This coming Tuesday will not only see a new presidential election in South Korea. It may also mark the day when a second big wheel flies off of America’s grand strategy in the Asia-Pacific region, and in particular off its approach to addressing the North Korea nuclear weapons threat.
For now on top of the United States’ loss of escalation dominance on the Korean peninsula – which I’ve written about for more than two years and which has needlessly exposed the American homeland to the risk of nuclear attack – the U.S. ally supposedly facing the greatest threat from Kim Jong Un’s heavily armed dictatorship could wind up defecting from the anti-Pyongyang coalition. It would be hard to concoct a scenario that would be less defensible strategically and politically, and more utterly absurd.
Of course, the results of the South Korea election haven’t yet come in. The front-runner, veteran left-of-center politician Moon Jae-in, is by no means anti-American. And as with so many politicians, he may govern very differently from how he’s campaigned. But as made clear by coverage of South Korean politics by my good friend Tim Shorrock – who has written on the country for decades – Moon believes that the United States and North Korea’s neighbors need to start putting much more emphasis on reopening negotiations with the North and much less on threats of military action or more effective economic sanctions. At least as important, many of his compatriots clearly agree.
Moon and his supporters could well be right – if only because they’ve been so close to the situation on the peninsula for so long. (Tim strongly believes this to be the case.) Nevertheless, they could be wrong as well. After all, their very proximity to the North might be denying them valuable perspective. Their views may be influenced too strongly by shared ethnicity. And they may, like classic free-riders, be assuming that the American nuclear umbrella will ultimately bail out the South if they’re wrong.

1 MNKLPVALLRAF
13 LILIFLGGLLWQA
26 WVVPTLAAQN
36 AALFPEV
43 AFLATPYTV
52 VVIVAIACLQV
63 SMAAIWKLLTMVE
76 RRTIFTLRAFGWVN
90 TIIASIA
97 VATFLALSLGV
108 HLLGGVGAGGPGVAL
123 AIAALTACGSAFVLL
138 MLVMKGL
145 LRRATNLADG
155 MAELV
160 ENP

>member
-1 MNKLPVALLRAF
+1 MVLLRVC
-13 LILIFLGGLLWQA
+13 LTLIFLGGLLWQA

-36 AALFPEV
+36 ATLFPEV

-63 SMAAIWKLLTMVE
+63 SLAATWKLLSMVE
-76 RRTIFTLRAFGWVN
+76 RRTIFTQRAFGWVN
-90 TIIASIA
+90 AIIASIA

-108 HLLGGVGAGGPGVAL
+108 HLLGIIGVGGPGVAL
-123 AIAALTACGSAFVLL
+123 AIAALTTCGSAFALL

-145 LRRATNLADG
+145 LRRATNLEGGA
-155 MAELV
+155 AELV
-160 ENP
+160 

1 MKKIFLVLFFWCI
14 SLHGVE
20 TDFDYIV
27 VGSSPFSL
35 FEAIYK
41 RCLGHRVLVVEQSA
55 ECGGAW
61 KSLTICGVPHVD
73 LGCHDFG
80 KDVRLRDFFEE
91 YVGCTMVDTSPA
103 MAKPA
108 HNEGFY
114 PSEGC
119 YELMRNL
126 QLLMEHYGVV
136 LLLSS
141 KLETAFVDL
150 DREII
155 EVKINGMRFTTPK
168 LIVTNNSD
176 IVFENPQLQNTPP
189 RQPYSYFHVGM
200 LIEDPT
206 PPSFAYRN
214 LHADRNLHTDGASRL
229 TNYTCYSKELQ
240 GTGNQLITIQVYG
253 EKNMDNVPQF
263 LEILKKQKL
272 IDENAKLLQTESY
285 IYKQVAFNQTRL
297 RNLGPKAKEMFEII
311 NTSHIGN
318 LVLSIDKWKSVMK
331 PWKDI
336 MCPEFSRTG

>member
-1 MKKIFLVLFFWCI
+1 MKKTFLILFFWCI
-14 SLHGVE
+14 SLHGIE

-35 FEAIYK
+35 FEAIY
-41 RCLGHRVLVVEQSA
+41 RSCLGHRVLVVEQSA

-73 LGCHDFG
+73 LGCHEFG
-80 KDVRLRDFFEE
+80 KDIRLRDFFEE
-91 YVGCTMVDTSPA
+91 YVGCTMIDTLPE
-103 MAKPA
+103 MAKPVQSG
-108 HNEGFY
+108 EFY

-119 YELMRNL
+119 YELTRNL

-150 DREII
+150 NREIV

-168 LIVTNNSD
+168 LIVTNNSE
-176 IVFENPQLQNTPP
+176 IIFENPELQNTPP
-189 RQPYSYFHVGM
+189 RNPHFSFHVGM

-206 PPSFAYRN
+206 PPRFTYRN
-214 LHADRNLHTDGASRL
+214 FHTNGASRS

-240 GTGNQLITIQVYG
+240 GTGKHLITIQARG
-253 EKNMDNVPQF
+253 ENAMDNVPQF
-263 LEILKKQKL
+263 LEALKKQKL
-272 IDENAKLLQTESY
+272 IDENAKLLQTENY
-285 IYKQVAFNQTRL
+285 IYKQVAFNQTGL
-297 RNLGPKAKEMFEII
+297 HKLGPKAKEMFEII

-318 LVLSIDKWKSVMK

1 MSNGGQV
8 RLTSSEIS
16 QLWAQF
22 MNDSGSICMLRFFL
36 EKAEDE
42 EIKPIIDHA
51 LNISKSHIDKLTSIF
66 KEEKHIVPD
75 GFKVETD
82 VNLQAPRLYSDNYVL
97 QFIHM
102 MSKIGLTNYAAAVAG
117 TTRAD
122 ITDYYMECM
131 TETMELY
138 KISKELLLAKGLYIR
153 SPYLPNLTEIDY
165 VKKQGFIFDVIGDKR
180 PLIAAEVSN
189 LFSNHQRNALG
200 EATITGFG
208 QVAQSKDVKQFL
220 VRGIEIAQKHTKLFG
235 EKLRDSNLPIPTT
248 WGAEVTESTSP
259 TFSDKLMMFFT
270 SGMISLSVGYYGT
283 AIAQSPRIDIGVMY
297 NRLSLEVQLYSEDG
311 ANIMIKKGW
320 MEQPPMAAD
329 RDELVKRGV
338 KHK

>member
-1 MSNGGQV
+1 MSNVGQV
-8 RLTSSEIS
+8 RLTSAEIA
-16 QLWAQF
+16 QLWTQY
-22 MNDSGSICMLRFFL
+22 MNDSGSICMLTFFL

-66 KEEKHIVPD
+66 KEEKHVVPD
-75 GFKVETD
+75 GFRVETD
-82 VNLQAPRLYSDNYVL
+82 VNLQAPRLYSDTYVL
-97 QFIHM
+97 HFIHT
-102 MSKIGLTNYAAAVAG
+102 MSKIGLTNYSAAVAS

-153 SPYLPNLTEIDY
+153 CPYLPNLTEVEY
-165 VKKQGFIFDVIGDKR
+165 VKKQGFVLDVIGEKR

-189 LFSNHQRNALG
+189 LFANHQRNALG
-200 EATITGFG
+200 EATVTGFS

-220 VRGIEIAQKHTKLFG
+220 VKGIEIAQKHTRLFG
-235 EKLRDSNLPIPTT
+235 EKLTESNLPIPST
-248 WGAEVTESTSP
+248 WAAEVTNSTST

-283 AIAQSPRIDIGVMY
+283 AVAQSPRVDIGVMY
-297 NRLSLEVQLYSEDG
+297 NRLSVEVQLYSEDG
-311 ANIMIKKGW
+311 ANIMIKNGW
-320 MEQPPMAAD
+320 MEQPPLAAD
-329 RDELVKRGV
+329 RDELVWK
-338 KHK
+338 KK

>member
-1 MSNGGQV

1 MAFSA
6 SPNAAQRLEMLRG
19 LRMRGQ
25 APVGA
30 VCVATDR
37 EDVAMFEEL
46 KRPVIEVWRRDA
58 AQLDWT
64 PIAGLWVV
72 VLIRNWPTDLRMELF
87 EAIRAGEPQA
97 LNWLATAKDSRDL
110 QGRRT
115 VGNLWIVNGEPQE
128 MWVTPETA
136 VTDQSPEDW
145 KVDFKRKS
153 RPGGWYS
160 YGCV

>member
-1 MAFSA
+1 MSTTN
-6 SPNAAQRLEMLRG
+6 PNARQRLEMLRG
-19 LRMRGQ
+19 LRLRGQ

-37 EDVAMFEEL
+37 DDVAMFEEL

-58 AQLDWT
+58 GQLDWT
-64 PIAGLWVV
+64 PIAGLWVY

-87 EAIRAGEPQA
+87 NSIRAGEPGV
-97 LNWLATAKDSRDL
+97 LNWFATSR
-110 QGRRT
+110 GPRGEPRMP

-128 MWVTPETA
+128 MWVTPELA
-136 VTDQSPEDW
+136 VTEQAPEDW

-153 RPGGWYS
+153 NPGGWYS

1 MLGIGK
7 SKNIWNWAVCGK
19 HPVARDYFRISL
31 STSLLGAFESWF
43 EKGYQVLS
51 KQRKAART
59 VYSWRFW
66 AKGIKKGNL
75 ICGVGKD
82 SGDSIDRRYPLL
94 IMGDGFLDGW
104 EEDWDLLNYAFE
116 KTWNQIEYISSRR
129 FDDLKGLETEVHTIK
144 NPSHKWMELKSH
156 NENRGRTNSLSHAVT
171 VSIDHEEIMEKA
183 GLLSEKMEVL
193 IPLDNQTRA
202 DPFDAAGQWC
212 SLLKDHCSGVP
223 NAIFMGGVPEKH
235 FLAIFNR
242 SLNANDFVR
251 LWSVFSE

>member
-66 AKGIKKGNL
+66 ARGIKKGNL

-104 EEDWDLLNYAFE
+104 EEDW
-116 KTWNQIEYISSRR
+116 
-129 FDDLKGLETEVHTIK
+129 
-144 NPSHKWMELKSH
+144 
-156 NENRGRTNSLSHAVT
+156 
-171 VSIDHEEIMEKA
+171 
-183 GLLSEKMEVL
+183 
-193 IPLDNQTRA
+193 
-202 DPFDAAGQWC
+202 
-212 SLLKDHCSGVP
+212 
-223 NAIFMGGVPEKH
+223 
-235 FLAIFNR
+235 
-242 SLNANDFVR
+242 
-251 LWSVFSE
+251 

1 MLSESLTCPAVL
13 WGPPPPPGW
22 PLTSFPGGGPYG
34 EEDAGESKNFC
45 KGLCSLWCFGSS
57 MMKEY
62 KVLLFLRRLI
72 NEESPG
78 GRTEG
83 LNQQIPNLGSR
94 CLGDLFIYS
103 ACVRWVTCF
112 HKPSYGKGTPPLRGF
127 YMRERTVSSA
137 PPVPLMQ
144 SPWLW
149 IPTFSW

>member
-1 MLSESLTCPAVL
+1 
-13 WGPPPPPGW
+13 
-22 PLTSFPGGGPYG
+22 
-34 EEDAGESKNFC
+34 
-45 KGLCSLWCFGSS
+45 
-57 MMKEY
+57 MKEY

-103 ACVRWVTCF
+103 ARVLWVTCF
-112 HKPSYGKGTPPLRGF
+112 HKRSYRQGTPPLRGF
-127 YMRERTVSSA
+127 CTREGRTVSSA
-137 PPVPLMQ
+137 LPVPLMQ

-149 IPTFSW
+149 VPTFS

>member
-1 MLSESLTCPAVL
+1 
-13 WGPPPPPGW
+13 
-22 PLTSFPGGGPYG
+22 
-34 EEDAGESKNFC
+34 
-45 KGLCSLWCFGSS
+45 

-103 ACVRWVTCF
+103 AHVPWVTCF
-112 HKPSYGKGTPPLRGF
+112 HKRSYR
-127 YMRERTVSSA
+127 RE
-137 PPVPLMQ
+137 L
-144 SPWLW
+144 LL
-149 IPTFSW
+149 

But although the merits of the Moon case are uncertain, the implications for the United States are anything but. If South Korea’s “doves” are right, a more durable peace could indeed be created in Korea (meaning, specifically, that the Korean War would finally come to an official end more than 60 years after an armistice halted the fighting in 1953). As a result, Northeast Asia, one of the world’s major economic dynamos, would be stabilized. And the prospect of the United States being drawn into a nuclear war with North Korea would be greatly diminished.
But it can’t be forgotten that the (mounting) nuclear risks posed by North Korea to the United States stem entirely from the American commitment to defend South Korea – and more specifically, it stems from the longstanding U.S. decision to try to deter a North Korean invasion of the South by stationing nearly 30,000 troops right at the Demilitarized Zone. They couldn’t possibly halt the North’s conventional forces, but their deaths would almost surely provoke an American nuclear strike on the North. This prospect that has certainly helped keep Pyongyang at bay – which was arguably an acceptable risk to run when Pyongyang lacked any means to hit back at American territory. But soon, pursuing this strategy could result in the North successfully launching a nuclear missile at an American city – or two or three.